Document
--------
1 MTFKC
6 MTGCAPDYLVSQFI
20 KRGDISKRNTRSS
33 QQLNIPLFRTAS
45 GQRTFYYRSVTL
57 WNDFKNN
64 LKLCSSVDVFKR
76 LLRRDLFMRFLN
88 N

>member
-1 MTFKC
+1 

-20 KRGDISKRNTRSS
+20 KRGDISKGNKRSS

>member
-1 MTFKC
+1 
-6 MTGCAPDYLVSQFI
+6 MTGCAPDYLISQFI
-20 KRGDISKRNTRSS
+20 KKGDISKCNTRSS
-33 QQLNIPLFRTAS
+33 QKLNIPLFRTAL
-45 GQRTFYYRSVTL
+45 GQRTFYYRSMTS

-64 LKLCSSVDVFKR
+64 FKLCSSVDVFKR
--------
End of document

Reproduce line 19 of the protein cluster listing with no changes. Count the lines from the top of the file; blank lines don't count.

+6 MTGCAPDYLISQFI